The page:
This post by Annabelle originally appeared on http://stories.48fwrd.com/.
When I tell someone how to reach me, I usually rattle off my list: Facebook, LinkedIn, E-Mail, Whatsapp, Phone, Twitter, Instagram, Skype or Xing. I’m of course signed up to many more services, and am a more or less active user on all of them. I’m 30 now. I’ve been online since I turned 13, and I started with „social media“ back in AOL chatrooms. I’ve dealt with social media professionally for 7+ years now, consulting on and building up entire social media and digital communications structures for corporations, SMBs and personalities – locally as well as internationally. In 2006, we clumsily called it the „participation web“ – because you didn’t need programming skills to create and distribute your contents. Now we’re almost done calling it social media, because it’s become so professionalized that it’s basically made the full 360° back to being just another facet of digital communications.
And speaking in a business context, that’s what it should be. I’m a big supporter of meaningful and sensible use of social media channels for companies. You shouldn’t „do facebook“ just to „do facebook“. You should have a strategy, a mapped out user journey, and you should optimize your actions on these social platforms towards your business goals (NOT how many fans you can get). As a company, you should also invest in your content. It should look and feel professional, and should meet current quality standards. No blurry phone videos, no sub-par pictures and – especially important – no infuriatingly bad social customer support.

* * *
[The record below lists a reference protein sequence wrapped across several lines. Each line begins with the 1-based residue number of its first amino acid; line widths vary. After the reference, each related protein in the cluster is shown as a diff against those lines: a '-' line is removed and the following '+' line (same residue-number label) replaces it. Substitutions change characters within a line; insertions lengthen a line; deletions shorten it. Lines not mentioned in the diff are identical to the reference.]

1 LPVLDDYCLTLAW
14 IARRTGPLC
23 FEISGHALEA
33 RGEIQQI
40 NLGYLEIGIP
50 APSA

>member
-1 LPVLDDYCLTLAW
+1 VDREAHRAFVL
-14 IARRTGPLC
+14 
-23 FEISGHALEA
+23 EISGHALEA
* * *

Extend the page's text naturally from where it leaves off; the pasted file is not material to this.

On the Edge: Digital Burnout
Looking at my own personal use of social channels, I’ve had the creeping realization over the past few months that I was on the verge of a digital burnout. With all the grooming of my digital profiles, the regular second-guessing of how this post will land with my „audience“ or what responses that picture might get, I was stealing the fun from myself. Of course you should post with potential consequences in mind. You just shouldn’t let vanity dictate your decisions.
There were no new (viable) social apps, no new (fun) features and a boring assimilation of every social network out there – until it all became a big mashup of the same features strung together in different ways. And other peoples‘ contents were boring as well. Because they were doing the same: carefully crafting an online image.
There’s been hundreds of articles talking about the over-stylized versions of ourselves that we put up on social media. How that affects our self-image, and society as a whole. This is not one of those articles.
Bringing the Fun back
Instead I’ll talk about a couple of trends, apps and features that have helped me bring the fun back into social media.
- „Valar Morghulis – all men must die.“; Game of Thrones: